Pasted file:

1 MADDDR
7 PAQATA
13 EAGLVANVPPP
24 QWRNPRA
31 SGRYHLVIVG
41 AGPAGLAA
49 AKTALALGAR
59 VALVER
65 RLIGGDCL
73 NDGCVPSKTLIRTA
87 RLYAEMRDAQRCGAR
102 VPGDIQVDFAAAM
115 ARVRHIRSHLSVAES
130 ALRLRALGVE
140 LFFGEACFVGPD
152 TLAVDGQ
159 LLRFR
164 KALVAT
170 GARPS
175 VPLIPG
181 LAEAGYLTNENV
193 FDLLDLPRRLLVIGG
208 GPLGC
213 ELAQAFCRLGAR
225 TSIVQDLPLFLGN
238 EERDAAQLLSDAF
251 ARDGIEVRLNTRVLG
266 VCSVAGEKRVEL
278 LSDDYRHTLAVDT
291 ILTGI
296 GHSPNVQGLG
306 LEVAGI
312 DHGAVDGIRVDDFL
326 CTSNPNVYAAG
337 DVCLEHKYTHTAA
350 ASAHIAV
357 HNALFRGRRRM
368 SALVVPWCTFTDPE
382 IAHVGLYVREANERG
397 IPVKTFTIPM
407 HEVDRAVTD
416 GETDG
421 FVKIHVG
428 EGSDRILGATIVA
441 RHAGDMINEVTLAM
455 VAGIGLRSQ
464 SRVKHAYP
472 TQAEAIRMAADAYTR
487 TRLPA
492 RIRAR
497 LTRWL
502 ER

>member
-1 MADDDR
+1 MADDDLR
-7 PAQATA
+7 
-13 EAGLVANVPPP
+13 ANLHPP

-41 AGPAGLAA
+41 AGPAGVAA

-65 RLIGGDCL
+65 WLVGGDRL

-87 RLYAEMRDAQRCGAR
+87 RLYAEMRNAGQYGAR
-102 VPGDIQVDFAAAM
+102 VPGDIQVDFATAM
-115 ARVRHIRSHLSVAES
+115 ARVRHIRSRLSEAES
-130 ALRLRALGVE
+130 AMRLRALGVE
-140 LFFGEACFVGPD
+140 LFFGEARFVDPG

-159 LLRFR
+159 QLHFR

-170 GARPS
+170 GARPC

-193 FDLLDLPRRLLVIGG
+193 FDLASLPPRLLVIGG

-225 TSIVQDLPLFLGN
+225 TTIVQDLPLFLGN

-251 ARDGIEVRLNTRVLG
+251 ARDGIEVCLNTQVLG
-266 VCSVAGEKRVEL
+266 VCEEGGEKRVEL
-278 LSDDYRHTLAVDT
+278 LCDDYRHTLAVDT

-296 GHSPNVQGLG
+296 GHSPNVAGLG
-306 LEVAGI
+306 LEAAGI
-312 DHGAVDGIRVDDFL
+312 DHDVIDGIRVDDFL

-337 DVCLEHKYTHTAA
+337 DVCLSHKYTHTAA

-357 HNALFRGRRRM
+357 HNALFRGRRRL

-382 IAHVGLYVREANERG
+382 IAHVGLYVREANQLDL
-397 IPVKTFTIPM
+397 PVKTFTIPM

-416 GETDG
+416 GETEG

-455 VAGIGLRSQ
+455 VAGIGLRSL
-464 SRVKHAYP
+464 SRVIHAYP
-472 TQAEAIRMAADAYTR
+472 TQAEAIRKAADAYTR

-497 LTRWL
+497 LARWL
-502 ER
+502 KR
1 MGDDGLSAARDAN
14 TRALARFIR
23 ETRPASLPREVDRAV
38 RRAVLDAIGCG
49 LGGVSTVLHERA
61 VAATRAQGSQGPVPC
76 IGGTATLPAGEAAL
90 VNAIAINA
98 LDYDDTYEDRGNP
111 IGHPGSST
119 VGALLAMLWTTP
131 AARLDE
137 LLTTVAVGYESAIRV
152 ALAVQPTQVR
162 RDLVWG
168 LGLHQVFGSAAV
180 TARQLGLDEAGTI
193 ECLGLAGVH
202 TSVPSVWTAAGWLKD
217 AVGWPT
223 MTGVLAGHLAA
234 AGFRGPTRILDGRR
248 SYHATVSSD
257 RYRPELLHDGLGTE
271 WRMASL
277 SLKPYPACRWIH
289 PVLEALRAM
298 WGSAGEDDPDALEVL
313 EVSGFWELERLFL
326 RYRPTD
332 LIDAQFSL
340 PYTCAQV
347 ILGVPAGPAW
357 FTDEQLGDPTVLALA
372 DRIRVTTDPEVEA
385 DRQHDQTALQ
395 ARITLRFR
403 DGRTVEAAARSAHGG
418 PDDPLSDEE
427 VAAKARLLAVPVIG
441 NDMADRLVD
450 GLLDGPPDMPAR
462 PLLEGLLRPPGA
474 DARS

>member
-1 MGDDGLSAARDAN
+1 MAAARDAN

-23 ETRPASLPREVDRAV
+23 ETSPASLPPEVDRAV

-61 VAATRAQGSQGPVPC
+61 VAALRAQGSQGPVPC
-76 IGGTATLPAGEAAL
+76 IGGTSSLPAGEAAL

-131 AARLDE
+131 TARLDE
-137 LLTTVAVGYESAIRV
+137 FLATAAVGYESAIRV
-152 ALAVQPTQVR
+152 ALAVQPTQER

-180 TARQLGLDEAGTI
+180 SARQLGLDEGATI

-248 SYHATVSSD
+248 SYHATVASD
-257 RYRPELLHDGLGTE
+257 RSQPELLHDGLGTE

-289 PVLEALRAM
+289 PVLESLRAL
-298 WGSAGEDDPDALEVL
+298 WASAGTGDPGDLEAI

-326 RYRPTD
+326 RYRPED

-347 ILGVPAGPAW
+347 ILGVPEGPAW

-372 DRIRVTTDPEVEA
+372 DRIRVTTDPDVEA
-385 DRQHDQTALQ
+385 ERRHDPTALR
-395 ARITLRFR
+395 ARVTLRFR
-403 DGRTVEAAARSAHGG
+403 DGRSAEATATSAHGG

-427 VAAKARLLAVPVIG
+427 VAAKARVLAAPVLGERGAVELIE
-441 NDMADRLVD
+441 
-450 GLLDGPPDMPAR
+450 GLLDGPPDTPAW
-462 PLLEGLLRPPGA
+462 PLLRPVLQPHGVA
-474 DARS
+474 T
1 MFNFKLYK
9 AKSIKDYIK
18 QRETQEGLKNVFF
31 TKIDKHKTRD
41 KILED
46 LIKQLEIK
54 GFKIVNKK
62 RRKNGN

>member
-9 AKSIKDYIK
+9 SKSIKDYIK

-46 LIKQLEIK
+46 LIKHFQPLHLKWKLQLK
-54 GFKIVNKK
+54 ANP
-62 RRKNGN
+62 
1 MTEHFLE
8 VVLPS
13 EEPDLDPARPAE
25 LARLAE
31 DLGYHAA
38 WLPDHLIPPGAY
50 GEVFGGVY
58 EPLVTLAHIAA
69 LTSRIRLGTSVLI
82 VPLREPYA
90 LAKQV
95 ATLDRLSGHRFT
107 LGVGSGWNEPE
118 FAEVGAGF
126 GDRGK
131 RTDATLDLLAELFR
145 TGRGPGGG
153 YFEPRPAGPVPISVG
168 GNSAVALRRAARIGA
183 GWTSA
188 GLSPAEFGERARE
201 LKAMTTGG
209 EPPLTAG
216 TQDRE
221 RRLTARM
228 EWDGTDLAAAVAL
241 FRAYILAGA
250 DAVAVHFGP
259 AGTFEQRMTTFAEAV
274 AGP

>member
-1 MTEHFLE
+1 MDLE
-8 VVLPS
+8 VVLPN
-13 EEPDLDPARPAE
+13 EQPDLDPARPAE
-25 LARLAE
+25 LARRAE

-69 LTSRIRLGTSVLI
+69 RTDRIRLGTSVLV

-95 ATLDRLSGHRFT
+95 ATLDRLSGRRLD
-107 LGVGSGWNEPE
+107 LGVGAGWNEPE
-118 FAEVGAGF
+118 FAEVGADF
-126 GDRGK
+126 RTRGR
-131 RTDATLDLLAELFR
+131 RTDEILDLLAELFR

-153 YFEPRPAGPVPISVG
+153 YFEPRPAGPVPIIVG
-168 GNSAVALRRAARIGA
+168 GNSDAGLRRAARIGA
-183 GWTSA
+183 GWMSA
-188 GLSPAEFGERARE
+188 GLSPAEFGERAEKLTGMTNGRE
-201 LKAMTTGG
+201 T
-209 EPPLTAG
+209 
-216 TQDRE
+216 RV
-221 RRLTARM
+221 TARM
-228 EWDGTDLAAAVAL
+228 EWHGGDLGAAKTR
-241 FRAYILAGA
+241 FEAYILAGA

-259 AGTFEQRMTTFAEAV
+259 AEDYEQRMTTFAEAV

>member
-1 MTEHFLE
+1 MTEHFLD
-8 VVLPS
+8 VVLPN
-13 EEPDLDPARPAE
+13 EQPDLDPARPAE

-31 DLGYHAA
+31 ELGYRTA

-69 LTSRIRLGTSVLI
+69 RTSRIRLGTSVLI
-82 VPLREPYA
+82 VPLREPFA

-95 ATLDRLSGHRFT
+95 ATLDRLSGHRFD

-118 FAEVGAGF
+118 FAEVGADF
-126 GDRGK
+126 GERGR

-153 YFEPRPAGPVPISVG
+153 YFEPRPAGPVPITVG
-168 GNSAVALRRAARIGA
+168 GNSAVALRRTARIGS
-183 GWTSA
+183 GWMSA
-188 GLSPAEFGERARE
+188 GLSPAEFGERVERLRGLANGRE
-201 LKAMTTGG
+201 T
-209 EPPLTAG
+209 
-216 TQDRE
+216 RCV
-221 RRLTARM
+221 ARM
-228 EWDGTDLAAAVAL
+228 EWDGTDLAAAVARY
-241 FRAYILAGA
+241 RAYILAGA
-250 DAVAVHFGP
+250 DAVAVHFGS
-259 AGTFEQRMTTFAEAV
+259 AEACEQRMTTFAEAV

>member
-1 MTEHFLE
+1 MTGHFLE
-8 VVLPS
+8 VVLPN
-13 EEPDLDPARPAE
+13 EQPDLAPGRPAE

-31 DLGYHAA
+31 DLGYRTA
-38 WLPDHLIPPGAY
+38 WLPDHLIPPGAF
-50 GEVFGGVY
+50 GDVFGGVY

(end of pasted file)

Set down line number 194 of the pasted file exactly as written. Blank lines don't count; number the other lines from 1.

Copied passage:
+403 DGRSAEATATSAHGG